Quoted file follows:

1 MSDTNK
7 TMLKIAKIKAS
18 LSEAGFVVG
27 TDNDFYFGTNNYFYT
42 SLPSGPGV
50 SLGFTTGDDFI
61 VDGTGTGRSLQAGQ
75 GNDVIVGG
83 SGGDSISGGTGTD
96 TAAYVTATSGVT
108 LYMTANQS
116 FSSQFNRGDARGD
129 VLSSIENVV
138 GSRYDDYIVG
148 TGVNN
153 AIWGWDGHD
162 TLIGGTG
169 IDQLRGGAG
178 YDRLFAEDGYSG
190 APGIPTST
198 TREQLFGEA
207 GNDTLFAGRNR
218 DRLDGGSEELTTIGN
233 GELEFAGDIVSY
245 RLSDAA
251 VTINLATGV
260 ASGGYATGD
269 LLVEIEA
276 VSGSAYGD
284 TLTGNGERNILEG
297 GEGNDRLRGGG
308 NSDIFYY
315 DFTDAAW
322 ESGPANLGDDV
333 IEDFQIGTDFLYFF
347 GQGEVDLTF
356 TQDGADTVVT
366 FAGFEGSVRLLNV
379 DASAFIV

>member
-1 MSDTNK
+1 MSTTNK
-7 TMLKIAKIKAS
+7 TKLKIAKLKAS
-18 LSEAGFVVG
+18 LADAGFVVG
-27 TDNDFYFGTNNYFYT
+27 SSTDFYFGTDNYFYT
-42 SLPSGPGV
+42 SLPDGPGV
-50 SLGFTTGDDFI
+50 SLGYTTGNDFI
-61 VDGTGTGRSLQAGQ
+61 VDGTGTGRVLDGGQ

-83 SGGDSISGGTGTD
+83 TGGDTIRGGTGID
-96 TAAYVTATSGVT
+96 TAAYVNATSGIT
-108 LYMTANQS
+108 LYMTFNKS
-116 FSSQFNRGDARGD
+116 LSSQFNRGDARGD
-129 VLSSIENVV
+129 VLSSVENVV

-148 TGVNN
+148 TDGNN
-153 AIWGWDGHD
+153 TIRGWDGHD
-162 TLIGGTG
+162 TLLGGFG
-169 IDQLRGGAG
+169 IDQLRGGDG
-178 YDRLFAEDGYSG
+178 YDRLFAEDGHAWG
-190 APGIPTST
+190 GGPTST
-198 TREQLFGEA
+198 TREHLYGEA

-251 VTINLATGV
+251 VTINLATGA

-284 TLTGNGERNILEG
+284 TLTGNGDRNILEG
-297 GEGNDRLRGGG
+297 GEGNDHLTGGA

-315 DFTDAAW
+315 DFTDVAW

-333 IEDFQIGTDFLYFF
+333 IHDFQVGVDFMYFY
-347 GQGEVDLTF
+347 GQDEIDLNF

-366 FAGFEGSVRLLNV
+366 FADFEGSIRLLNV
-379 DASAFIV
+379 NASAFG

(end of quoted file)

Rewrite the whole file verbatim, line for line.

1 MSDTNK
7 TMLKIAKIKAS
18 LSEAGFVVG
27 TDNDFYFGTNNYFYT
42 SLPSGPGV
50 SLGFTTGDDFI
61 VDGTGTGRSLQAGQ
75 GNDVIVGG
83 SGGDSISGGTGTD
96 TAAYVTATSGVT
108 LYMTANQS
116 FSSQFNRGDARGD
129 VLSSIENVV
138 GSRYDDYIVG
148 TGVNN
153 AIWGWDGHD
162 TLIGGTG
169 IDQLRGGAG
178 YDRLFAEDGYSG
190 APGIPTST
198 TREQLFGEA
207 GNDTLFAGRNR
218 DRLDGGSEELTTIGN
233 GELEFAGDIVSY
245 RLSDAA
251 VTINLATGV
260 ASGGYATGD
269 LLVEIEA
276 VSGSAYGD
284 TLTGNGERNILEG
297 GEGNDRLRGGG
308 NSDIFYY
315 DFTDAAW
322 ESGPANLGDDV
333 IEDFQIGTDFLYFF
347 GQGEVDLTF
356 TQDGADTVVT
366 FAGFEGSVRLLNV
379 DASAFIV

>member
-1 MSDTNK
+1 MSTTNK
-7 TMLKIAKIKAS
+7 TKLKIAKLKAS
-18 LSEAGFVVG
+18 LADAGFVVG
-27 TDNDFYFGTNNYFYT
+27 SSTDFYFGTDNYFYT
-42 SLPSGPGV
+42 SLPDGPGV
-50 SLGFTTGDDFI
+50 SLGYTTGNDFI
-61 VDGTGTGRSLQAGQ
+61 VDGTGTGRVLDGGQ

-83 SGGDSISGGTGTD
+83 TGGDTIRGGTGID
-96 TAAYVTATSGVT
+96 TAAYVNATSGIT
-108 LYMTANQS
+108 LYMTFNKS
-116 FSSQFNRGDARGD
+116 LSSQFNRGDARGD
-129 VLSSIENVV
+129 VLSSVENVV

-148 TGVNN
+148 TDGNN
-153 AIWGWDGHD
+153 TIRGWDGHD
-162 TLIGGTG
+162 TLLGGFG
-169 IDQLRGGAG
+169 IDQLRGGDG
-178 YDRLFAEDGYSG
+178 YDRLFAEDGHAWG
-190 APGIPTST
+190 GGPTST
-198 TREQLFGEA
+198 TREHLYGEA

-251 VTINLATGV
+251 VTINLATGA

-284 TLTGNGERNILEG
+284 TLTGNGDRNILEG
-297 GEGNDRLRGGG
+297 GEGNDHLTGGA

-315 DFTDAAW
+315 DFTDVAW

-333 IEDFQIGTDFLYFF
+333 IHDFQVGVDFMYFY
-347 GQGEVDLTF
+347 GQDEIDLNF

-366 FAGFEGSVRLLNV
+366 FADFEGSIRLLNV
-379 DASAFIV
+379 NASAFG